‘I had absolutely no idea at the time of giving my evidence to the Hutton inquiry that the “45-minute warning” issue had been deployed by the press office in Downing St in a very different context.’
The raging PM
When Mr Hoon told the Americans that British troops would be unable to take part in a war if MPs voted against it, the minister recalls Sir Tony reacting with fury.
What the book says: ‘I had one of my regular phone calls with Donald Rumsfeld. I needed to say to him that if we lost the vote later that day, Britain would not be able to join in the invasion.
‘I was not expecting to lose but thought it appropriate to explain the political and constitutional significance of what was happening in the Commons. [Mr Rumsfeld] went from the call to a press conference where he referred to our conversation, stating that… they had “work-arounds” to compensate for a possible British no-show.
‘The British media took it as meaning that the UK was not really needed; a story that run through the lunchtime news bulletins. As they concluded, I received a comprehensive Prime Ministerial bollocking over the telephone.’
Soldiers from the 1st Batallion The Parachute Regiment carry out training exercises with a Chinook helicopter in the Kuwaiti desert Monday March 17, 2003
Hung out to dry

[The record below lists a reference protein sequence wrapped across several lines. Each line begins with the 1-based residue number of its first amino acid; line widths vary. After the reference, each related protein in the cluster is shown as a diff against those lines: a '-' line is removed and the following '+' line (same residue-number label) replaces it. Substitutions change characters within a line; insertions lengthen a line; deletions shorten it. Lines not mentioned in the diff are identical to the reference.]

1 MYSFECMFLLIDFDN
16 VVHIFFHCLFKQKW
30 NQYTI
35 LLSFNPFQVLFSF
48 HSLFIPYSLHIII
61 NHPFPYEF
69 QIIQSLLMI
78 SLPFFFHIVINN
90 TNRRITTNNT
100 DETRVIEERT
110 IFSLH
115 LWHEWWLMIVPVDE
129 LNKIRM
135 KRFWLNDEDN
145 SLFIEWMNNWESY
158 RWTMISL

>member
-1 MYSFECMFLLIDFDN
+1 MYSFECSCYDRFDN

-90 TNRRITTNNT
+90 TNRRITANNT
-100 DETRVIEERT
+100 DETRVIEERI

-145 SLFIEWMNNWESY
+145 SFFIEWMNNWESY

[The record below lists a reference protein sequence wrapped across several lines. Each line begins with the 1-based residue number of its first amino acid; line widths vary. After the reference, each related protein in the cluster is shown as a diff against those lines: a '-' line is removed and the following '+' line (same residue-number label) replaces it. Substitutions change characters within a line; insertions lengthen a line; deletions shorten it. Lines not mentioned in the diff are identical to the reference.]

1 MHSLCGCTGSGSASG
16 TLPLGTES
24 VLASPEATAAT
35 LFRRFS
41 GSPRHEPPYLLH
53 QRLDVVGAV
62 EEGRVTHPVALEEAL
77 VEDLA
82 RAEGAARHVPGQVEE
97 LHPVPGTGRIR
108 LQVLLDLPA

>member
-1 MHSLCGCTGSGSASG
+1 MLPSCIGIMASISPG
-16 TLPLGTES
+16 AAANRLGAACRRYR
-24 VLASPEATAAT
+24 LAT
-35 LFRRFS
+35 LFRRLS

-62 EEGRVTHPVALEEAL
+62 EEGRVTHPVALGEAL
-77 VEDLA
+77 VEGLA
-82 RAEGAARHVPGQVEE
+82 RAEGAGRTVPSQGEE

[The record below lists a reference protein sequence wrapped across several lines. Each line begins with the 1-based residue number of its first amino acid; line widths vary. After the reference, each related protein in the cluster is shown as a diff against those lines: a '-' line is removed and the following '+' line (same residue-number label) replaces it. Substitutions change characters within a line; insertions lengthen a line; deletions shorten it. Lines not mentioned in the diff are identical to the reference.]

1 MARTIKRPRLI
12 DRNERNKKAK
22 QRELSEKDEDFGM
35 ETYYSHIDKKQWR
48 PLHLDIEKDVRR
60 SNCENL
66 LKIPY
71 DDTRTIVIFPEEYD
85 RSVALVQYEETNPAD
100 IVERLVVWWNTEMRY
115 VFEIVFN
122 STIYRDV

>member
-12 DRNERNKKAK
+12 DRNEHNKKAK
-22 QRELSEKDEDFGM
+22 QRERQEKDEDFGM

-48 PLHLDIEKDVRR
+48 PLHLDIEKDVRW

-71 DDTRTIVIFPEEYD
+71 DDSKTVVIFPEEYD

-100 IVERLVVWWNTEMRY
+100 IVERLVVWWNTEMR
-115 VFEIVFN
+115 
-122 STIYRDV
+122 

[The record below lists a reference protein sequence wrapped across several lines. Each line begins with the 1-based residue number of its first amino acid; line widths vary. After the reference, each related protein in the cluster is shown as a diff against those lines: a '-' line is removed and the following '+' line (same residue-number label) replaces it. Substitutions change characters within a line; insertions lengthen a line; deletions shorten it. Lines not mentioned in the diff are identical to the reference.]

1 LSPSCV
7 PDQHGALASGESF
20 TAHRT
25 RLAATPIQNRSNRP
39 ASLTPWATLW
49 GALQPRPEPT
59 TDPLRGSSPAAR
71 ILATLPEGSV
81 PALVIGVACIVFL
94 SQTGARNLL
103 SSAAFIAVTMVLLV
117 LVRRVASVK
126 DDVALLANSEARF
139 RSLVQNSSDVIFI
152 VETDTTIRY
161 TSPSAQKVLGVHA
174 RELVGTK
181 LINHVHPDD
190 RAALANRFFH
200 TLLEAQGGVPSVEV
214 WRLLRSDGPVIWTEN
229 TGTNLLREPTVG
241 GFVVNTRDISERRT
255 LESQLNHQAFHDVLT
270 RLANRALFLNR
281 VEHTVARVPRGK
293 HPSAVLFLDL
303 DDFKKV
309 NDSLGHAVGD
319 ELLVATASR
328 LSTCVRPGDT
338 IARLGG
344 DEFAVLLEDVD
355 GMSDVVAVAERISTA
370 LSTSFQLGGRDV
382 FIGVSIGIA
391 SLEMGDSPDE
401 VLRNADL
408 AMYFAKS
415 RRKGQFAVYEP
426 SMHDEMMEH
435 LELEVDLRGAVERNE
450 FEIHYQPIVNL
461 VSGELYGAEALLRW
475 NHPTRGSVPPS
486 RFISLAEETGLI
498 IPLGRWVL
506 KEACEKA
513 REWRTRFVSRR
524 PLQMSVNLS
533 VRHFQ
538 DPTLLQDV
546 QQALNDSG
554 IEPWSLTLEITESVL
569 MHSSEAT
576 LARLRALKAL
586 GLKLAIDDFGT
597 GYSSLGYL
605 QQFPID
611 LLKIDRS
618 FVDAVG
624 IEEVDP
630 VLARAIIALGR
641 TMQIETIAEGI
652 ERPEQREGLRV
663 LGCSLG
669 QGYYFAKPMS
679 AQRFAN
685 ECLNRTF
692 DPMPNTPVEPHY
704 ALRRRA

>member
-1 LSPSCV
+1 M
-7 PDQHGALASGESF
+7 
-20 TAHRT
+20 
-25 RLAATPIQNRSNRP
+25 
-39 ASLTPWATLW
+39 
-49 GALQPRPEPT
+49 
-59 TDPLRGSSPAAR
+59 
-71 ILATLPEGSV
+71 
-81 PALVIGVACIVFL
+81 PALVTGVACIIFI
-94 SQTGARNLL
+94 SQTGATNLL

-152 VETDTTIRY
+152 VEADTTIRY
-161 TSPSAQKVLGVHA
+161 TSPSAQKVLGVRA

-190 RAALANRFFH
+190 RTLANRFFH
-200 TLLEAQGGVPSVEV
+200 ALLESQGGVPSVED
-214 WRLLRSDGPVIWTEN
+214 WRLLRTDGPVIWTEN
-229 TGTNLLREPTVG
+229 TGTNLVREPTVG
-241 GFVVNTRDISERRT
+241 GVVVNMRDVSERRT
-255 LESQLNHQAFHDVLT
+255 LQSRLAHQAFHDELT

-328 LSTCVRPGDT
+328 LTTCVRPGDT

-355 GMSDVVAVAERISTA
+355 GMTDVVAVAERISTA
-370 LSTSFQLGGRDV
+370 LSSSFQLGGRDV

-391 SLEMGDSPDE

Mr Hoon was sacked as defence secretary over the phone in 2005 – two years after the Iraq war began.
What the book says: ‘When Tony told me he had to “let me go” as Defence Secretary I was seriously unimpressed. After I had done almost six years in one of the most difficult, demanding and unpopular jobs in his government, he wanted me out.
‘I was sufficiently irritated to protest that it was “unfair”. I was annoyed he had not chosen to see me and tell me to my face. He was unable to give out bad news – even bad news of his own making.
‘I did wonder whether it was a media scheme dreamed up by Alastair Campbell to distance at least part of the Government from Iraq, but given that joining in the war had been driven through by Tony, that hardly made sense.
‘I always had doubts about his handling and treatment of people. He seemed completely uninterested in his strongest supporters.
‘I was hung out to dry. Tony thought that being PM was the only job that counted. He never seemed bothered about who got which ministerial jobs. It was said that attending dinner parties in Islington was more significant than any number of speeches in support of him.’
Mr Hoon (R) was sacked as defence secretary over the phone in 2005 – two years after the Iraq war began (Blair and Hoon pictured together in 2004)